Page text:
Michael McRay talks faith, peace at library book signing

By |

    Print this page Email this page

Michael McRay, a 2011 Lipscomb graduate and adjunct professor, knows Palestine and the Middle East like the back of his hand. He used that first-hand knowledge to write his first book: “Letters from ‘Apartheid Street’: A Christian Peacemaker in Occupied Palestine.”  Friends, fans and family gathered in Beaman Library on Monday, Oct. 21, for a book-signing and to hear McRay discuss his work.

McRay’s ties to Palestine are rooted deeply in his family’s involvement with the country. His grandfather was an archaeologist and professor who made regular trips to Israel, teaching and hosting archaeological digs. McRay’s father wanted to carry on the Palestinian legacy to his sons, and brought McRay and his siblings to Israel as they were growing up.

“In a way, I was born into it,” McRay said. “There’s a need in Palestine, so that’s where I am.”

After his college graduation, McRay became involved with the Christian Peacemaker Teams, a faith-based organization that supports, among other things,  Palestinian-led, nonviolent, grassroots resistance to the Israeli occupation . McRay became part of a team in the West Bank city of Hebron for two months, where he learned how to resist the violence of occupation and share the stories of a suffering people as he struggled to embody a peaceable spirit. It was during this time that he wrote the letters that make up his book.

“In Hebron, I began writing letters back home to reflect upon and process what I was seeing and experiencing. My letters portray the raw truth of my feelings and observations,” he said.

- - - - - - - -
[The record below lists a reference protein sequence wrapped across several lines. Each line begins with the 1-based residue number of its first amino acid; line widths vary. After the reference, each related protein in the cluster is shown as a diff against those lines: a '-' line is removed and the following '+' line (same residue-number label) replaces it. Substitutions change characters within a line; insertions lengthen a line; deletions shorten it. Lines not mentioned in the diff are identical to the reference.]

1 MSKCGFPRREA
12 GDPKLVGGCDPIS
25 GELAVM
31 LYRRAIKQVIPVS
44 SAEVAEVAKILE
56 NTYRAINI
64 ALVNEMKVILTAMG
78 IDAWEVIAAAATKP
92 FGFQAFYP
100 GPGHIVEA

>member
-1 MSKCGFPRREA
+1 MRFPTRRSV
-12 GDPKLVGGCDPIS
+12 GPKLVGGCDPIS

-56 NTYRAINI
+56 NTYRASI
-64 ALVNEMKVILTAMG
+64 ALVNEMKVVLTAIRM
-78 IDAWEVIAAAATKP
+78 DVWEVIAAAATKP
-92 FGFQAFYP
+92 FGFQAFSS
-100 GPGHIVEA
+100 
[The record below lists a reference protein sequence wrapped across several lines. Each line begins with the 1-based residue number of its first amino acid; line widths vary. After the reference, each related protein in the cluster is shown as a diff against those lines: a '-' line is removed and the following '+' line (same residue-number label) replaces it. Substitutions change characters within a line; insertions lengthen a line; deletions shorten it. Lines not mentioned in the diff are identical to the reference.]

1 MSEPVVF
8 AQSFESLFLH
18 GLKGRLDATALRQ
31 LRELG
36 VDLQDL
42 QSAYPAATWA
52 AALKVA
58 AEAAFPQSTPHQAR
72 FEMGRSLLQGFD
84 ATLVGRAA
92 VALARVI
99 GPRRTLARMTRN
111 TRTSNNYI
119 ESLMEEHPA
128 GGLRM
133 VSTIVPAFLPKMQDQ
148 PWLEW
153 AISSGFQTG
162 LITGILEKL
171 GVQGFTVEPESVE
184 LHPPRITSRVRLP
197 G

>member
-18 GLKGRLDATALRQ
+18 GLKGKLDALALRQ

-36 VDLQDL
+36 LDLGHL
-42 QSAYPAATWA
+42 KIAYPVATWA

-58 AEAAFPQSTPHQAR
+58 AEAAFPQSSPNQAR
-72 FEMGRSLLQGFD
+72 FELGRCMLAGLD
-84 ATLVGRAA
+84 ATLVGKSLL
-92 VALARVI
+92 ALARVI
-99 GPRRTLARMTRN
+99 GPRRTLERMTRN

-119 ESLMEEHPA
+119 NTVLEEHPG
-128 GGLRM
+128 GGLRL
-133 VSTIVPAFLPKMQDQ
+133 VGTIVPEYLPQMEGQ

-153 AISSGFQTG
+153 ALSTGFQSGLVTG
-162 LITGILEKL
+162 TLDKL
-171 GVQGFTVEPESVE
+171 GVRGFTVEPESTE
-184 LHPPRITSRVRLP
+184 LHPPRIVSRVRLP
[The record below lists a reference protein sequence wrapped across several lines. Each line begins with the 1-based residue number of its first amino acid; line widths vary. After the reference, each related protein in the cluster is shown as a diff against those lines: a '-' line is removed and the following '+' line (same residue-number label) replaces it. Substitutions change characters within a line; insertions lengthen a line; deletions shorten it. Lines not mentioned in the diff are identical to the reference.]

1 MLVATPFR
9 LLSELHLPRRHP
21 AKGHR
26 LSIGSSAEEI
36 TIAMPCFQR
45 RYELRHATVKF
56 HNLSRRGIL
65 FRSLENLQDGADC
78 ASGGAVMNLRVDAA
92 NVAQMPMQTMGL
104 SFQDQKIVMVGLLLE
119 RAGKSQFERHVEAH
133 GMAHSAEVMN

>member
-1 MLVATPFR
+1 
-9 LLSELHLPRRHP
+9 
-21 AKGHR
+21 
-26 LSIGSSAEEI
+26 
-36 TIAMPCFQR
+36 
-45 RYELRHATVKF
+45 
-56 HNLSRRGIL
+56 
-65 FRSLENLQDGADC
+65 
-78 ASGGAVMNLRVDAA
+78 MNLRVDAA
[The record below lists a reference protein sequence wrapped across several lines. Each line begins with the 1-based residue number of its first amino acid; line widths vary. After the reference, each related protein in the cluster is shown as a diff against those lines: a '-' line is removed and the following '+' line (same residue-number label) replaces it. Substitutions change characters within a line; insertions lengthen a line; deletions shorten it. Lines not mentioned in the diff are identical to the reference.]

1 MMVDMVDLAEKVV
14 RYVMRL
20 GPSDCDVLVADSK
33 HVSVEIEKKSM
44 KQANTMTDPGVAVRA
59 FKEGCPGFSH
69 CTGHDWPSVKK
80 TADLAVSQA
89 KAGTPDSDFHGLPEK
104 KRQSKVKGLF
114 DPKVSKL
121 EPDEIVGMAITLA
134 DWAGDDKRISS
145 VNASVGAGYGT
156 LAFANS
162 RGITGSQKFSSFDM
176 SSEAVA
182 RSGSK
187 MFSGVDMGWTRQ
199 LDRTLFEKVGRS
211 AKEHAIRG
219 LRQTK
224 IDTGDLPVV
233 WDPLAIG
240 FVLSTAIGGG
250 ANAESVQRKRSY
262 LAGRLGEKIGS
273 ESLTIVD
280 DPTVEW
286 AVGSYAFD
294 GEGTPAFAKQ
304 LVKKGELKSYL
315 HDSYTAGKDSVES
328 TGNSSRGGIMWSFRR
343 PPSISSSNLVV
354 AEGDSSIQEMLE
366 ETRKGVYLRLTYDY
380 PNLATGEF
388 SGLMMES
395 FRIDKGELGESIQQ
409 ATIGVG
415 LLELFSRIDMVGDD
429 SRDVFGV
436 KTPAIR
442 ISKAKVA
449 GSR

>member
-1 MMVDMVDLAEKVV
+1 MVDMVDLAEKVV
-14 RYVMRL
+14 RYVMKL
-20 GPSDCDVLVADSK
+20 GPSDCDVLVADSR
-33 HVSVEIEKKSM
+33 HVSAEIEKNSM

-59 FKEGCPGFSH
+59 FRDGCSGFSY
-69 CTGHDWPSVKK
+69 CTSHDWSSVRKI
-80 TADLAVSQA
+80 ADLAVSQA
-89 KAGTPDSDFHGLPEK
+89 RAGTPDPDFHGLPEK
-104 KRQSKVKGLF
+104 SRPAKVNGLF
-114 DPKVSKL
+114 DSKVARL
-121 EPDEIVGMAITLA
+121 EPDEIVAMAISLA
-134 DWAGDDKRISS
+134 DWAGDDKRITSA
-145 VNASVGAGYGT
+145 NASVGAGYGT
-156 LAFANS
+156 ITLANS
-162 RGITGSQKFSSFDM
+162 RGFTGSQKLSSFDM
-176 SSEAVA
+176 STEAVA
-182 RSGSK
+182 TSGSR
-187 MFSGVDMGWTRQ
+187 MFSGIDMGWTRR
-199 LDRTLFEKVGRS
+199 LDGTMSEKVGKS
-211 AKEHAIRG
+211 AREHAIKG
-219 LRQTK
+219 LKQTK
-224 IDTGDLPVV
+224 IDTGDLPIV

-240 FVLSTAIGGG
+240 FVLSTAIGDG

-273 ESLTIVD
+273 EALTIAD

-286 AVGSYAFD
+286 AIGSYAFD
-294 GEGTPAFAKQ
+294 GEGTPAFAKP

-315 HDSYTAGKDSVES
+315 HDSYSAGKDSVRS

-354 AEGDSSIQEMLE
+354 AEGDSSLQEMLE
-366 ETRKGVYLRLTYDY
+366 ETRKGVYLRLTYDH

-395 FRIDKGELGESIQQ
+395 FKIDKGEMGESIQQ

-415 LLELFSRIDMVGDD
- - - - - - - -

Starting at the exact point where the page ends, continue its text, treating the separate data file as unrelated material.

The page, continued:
The Christian Peacemaker teams in Palestine provide escorts for Palestinian children walking to school each day, accompany sheperds and farmers to fields where Israeli soldiers often assault them, monitor treatment of Palestinians at Israeli checkpoints, intervene during human rights abuses and sharing reports and documentation with the media, government and human rights organizations.

McRay said his letters explore one of the main questions of the Christian Peacemaker Teams, “How do I be peaceable?” His letters reflect on how he could love the people around him who didn’t seem very loveable. 

McRay also described a pivotal point in his life when his theological views were changed.

“I was 19 when I did study abroad in Vienna,” McRay said. “I stayed back an extra week with my dad, and together we went to visit Krakow and Auschwitz, Poland. As we were sitting there in Auschwitz in silence, my dad said, ‘Whatever you believe about God has to make sense here or it can’t make sense anywhere.’ It shattered my idea that God is out of everything and just rescues us from our problems when we are in need, and replaced it with the idea that God is in the midst of everything.”

This new way of thinking eventually led him into prison ministry. McRay has been volunteering as a chaplain at Tennessee’s Riverbend Maximum Security Institution for the past three years.

“I’m taking seriously Jesus’ call in Matthew 25, where it says that He is with the least of these,” he said.

McRay ended his talk with an excerpt from the end of the book’s preface.

“In the end, I ask that you read these writings for what I intended them to be: A look from below, an opportunity to hear the stories of the misunderstood and misrepresented people, and a chance to wrestle with the complex and often seemingly fruitless endeavor of being peaceful in a violent world.”

McRay currently hosts a Belfast-originated monthly storytelling event called 10x9 (ten by nine) in downtown Nashville. In August 2013, he completed his Master of Philosophy in Conflict Resolution and Reconciliation Studies with Trinity College Dublin at Belfast.